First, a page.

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62 N. Ir. Legal Q. 249 (2011)
Shielding the State of Emergency: Organised Crime in Ireland and the State's Response

handle is hein.journals/nilq62 and id is 255 raw text is: NILQ 62(3): 249-67

Shielding the state of emergency: organised
crime in Ireland and the state's response
School of Law, University College Dublin
In July 2009, after consulting the Council of State, President Mary McAleese signed the
Criminal Justice (Amendment) Act 2009 (CJAA 2009) into Irish law without referring it
to the Supreme Court under Article 26 of the Irish Constitution for an anticipatory test of
its constitutionality.2 As much maligned as it was welcomed, the CJAA 2009 introduced
wide-ranging powers to deal with organised crime including prolonged periods of
detention,3 trials in front of the non-jury Special Criminal Court4 and the creation of the
offence of membership of a criminal gang.5
At a time when concern about organised crime had reached unprecedented levels in the
public and media domains in Ireland,6 such measures were considered by many as necessary
to tackle effectively the actions of persons and organisations engaged in serious criminal
activity. Others considered the CJAA) 2009 to be of such a draconian nature that Ireland was
being transformed into a police state and shamed in the eyes of the international
community.7 The purpose of this paper is not to analyse or prophesise on the effectiveness
of the CJAA 2009 in tackling the problem of organised crime; rather what will be explored
is the political and legal correlation between the Act and the means by which states react to
1   PhD Candidate and holder of the UCD School of Law Doctoral Scholarship: alan.greencl cucdconnect.com.
I would like to thank Professor Sall) Wheeler and the editorial board of the Northern Ireland I-aelQuart  for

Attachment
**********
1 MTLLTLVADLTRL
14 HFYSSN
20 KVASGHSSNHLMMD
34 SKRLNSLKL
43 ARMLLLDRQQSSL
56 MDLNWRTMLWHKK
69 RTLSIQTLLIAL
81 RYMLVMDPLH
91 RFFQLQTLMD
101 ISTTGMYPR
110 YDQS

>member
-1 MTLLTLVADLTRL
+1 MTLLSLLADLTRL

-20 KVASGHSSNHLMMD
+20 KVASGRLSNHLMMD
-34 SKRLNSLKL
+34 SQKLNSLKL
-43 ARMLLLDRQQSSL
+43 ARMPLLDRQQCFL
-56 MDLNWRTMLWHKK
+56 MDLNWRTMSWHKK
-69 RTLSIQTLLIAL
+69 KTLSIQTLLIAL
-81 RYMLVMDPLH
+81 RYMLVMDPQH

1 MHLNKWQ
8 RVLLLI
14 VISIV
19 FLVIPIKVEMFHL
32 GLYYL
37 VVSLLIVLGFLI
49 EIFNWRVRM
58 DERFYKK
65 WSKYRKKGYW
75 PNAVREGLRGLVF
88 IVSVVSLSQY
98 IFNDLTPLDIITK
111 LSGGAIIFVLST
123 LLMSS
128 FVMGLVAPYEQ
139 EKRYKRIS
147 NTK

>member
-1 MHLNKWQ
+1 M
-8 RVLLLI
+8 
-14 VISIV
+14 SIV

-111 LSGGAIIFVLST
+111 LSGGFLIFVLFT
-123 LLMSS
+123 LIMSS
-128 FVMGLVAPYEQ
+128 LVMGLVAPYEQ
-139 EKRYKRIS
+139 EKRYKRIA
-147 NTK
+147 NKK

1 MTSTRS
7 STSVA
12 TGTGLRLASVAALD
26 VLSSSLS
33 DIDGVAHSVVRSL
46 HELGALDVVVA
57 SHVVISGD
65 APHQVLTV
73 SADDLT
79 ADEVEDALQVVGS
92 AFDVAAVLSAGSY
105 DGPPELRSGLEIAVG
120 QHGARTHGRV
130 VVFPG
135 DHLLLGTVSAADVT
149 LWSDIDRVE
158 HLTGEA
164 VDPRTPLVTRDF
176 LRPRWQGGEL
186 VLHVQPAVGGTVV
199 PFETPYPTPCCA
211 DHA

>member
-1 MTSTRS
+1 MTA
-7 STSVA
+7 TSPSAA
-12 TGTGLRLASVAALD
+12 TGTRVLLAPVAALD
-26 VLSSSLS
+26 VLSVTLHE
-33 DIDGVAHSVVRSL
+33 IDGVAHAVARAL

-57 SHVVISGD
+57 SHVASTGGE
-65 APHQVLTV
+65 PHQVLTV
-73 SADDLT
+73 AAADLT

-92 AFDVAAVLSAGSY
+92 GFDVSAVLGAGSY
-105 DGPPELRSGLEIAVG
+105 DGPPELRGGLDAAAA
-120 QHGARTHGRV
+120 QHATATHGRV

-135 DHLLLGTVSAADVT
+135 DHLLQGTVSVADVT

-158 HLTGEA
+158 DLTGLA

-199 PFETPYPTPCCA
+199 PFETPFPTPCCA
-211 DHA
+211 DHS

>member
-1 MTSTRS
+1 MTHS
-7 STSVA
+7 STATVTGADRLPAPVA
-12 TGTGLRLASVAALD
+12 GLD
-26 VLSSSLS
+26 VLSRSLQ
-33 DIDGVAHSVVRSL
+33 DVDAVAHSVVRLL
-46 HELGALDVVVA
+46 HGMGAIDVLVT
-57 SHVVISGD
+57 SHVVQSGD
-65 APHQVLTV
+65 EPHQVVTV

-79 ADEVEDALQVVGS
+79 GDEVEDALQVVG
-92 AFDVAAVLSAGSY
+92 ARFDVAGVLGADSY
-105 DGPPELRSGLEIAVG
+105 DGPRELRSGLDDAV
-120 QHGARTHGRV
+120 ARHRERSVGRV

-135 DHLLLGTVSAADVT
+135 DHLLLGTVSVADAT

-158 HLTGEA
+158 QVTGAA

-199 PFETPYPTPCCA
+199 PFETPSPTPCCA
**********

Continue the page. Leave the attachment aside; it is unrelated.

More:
their comments on earlict drafts of thtis paper and Dr Fiona dc Londras, UCD School of Law for her
invaluable contribution.
2   Under Article 26 of the Irish Constitution, the President may refer a Bill to the Supreme Court to test its
constitutionality before it is signed into law See R Byrne and JP McCutcheon, I6e Irih I4galystem 4th edn
(Dublin: LcxisNexis Buttcrworths 2002), para. 5.71-5.
3   S. 16 amends s. 41 of the Criminal Justice Act 1999 increasing the penalty for jury and witness intimidation
from 10 years to 15 years. The offence of directing a criminal organisation undcr s. 5 may be punishabk by
life imprisonment and the offence of participating in or contributing to certain activities under s. 6 may be
pumshable by up to 15 years' imprisonrmcnt.
4   S. 8(1).
5   S. 5 amends s. 71 of the Criminal Justice Act 2006 to create the offence of directing a criminal organisation.
S. 6 amends s. 72 of the Criminal _Justice -Act 2006 and mnakes it an offence to participate in or contribute to
certain activities which are subsequently outlined.
6   See L Campbell, Responding to gun crime in Ireland (2010) 50 Brtirh fournalo/ Crminology 414, p. 417.
7   Criminal Justice (Amendment) Bill, Irih Timei, Dublin, 8 July 2009.

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